Film-maker Tigmanshu Dhulia tells Madhur Tankha why he has roped in Saif Ali Khan for his upcoming film on Uttar Pradesh gangsters....
Taking an urbane and sophisticated-looking Saif Ali Khan for his new film on Uttar Pradesh gangsters might sound a risky proposition. But Tigmanshu Dhulia has roped him for his upcoming film Bullet Raja inspired by his rustic appeal in Vishal Bhardwaj’s Omakara.
Tigmanshu says he likes making films with friends and he and Saif share excellent camaraderie.
This was one of the reasons why he made the critically acclaimed Paan Singh Tomar with Irrfan Khan and is also doing Sahib Biwi Aur Gangster Returns with him. “Saif is as comfortable playing Langra Tyagi in Omkara as essaying a sophisticated Gautam Kapoor in the commercial film Cocktail. Bullet Raja deals with friendship between two gangsters who enjoy their work. But the system takes notice of them and tries to eliminate them.”
The film-maker is all praise for Saif for his brilliant performance in films like Being Cyrus. “It is always a wonderful experience to watch him on the big screen. Fortunately, Saif has no inhibitions and is willing to come to my space. He sees his growth as an actor while working with me. We have become friends and it feels good to work when with an actor with whom you are on the same wavelength.”
Among his upcoming projects, Tigmanshu is pinning hopes on his Sahib Biwi Aur Gangster Returns.
Though Tigmanshu himself is a trained actor from the National School of Drama he was quite clear that direction was his forte. “Though I was keen to study direction at NSD, the faculty turned down my request because only two persons -- me and a Manipuri student -- were interested. So we had no alternative except getting enrolled in the three-year acting course.”
Years later Tigmanshu realises that no learning goes waste. Though he was never interested in acting, he has been complimented by all for his performance in Gangs of Wasseypur.
When Anurag Kashyap requested Tigmanshu to do an innocuous role in his film, he instantly agreed. “It was my turn to reciprocate because Anurag had chipped in as an actor in my film Shagird. But I did not know that he had planned to make a second part of the film. On learning this, I felt trapped. Thankfully, there was no pressure while delivering my lines because even if my acting was bad nobody would have said I am a bad actor.”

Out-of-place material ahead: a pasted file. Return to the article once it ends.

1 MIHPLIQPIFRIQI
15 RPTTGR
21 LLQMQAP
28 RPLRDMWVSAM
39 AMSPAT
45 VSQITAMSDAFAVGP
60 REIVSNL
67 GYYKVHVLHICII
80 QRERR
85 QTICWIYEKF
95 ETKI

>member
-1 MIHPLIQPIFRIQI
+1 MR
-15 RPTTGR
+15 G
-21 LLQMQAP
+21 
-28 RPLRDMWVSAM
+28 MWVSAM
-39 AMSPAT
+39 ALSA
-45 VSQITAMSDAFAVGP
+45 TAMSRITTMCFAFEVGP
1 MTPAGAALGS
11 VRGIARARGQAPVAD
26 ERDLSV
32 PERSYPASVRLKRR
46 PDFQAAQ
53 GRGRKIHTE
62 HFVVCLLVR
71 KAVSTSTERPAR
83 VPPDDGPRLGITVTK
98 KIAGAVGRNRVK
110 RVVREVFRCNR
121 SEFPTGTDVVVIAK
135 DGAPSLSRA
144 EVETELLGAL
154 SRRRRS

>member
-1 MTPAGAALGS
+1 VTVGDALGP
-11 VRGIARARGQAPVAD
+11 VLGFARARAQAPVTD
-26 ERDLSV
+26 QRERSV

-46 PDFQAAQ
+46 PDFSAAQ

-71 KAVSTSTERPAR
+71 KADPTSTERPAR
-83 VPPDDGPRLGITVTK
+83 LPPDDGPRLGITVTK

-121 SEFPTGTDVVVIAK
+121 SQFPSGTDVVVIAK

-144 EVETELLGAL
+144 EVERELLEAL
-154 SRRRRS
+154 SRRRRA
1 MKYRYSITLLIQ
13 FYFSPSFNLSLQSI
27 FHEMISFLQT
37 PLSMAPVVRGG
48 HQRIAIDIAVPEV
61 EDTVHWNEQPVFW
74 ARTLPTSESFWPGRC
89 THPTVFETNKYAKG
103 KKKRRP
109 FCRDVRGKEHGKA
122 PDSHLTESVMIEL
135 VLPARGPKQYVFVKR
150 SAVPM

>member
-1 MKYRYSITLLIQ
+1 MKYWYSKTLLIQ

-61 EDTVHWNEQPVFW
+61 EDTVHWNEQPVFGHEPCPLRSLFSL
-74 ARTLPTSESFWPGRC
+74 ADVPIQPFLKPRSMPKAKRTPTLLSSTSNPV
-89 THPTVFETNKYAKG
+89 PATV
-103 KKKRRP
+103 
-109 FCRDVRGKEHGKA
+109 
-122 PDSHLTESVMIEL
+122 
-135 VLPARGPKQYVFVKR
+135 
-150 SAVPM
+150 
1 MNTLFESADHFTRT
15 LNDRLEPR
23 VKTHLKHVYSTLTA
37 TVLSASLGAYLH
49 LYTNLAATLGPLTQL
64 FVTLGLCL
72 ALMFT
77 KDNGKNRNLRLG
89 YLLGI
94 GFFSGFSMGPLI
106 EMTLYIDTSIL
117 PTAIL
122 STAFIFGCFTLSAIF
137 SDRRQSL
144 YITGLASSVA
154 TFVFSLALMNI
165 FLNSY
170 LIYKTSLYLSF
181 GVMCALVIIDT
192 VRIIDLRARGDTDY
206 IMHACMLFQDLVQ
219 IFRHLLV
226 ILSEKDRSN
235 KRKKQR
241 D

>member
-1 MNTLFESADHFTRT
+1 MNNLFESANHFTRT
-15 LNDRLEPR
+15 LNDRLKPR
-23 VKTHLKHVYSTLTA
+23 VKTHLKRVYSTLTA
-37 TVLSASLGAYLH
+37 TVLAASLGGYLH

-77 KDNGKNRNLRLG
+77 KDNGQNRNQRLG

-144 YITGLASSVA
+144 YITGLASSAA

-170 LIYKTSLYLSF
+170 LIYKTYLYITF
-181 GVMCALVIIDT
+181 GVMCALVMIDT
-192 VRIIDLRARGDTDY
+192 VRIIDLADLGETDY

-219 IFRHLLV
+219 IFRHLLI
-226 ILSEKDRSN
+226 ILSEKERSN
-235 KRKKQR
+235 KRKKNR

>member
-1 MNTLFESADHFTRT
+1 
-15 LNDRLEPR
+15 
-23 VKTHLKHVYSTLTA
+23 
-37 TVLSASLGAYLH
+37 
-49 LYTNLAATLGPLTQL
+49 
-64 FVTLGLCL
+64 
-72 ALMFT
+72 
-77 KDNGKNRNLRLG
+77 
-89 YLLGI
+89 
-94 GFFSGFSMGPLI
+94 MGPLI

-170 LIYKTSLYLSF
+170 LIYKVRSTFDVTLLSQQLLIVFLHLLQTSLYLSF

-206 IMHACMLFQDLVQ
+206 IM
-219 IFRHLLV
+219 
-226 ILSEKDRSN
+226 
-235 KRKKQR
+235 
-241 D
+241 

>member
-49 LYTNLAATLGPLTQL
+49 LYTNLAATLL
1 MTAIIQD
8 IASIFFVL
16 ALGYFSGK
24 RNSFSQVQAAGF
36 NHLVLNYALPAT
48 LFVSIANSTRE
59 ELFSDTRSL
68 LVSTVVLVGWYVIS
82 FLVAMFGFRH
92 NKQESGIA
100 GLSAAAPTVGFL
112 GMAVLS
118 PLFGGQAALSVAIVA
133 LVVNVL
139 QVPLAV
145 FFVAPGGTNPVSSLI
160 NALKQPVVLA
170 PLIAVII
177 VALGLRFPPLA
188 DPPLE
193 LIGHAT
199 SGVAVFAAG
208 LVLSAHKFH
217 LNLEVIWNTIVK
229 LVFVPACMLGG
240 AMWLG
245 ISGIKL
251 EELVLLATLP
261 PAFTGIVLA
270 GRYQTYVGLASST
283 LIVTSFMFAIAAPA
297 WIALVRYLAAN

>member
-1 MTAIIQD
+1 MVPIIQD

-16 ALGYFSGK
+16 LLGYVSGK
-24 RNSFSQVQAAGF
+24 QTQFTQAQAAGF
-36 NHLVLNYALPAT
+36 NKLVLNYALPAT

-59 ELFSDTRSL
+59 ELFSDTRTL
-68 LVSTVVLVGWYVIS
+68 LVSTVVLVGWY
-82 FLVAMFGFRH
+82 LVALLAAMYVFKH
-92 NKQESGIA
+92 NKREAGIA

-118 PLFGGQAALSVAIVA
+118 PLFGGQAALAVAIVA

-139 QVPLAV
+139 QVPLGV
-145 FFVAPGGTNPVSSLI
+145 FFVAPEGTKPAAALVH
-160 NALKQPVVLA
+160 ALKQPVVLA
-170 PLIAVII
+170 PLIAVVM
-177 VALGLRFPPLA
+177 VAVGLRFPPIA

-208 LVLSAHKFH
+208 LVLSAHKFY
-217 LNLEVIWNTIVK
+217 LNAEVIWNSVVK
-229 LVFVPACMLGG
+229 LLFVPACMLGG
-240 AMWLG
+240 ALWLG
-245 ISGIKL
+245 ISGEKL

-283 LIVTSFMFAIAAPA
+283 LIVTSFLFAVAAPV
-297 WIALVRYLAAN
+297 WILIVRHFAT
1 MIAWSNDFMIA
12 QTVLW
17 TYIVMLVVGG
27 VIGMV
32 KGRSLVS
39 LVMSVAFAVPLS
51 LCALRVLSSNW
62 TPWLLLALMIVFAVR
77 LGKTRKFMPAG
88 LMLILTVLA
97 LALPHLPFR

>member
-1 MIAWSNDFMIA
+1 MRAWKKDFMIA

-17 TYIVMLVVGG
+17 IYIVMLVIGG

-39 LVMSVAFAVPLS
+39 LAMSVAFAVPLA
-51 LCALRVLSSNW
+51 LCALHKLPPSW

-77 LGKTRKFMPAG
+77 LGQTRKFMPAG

Another reason why Tigmanshu agreed to do the film was that it was to be choreographed in Banaras. “I was longing to go to Banaras and also for a short holiday to Allahabad.”
Remembering his days of struggle, Tigmanshu says when he started off, Bollywood was in a phase of transition. “I was not embittered by this because new cinema was evolving. Even though my directorial venture flopped, I am proud of the fact that I came up with a film like Haasil for which people recognise me to this day. Though the film’s release kept being postponed, I am glad I made such a powerful film.”
A self-confessed lover of cinema, Tigmanshu adds that he and Anurag Kashyap as a team can never make a film like Mother India. “There are certain memorable films which can never be compared with other projects. They remain etched in memory. Aamir Khan’s Lagaan was rooted in the socio-economic reality. Since the time of the country’s first release Raja Harishchandra we have seen such wonderful classics. It was only the 1980s and 1990s which saw a bad phase for Hindi films. Our films have changed drastically but people need to understand that cinema reflects society. There has been a consistent debate about dissimilarity between commercial and art films but both types of cinema can co-exist.”
Tigmanshu feels the young generation in every metropolitan city, particularly Delhi, needs to get good exposure to world cinema. “For this, an international film festival is the need of the hour. Every festival, whether it is Osian’s-Cinefan Festival of Asian and Arab Cinema or the upcoming Delhi International Film Festival, is welcome. Personally, I prefer an Iranian film over a Hollywood production made in a studio. Watching an Iranian film tells me more about the social upheavals or economic downturn happening in that country rather than a newspaper.”
Noting that people in big cities have started appreciating good cinema, the film-maker says in middle class homes just as children study to become professionals like engineers and doctors, they are keen on learning different aspects of film-making like direction, cinematography, acting, production and singing as professional activities.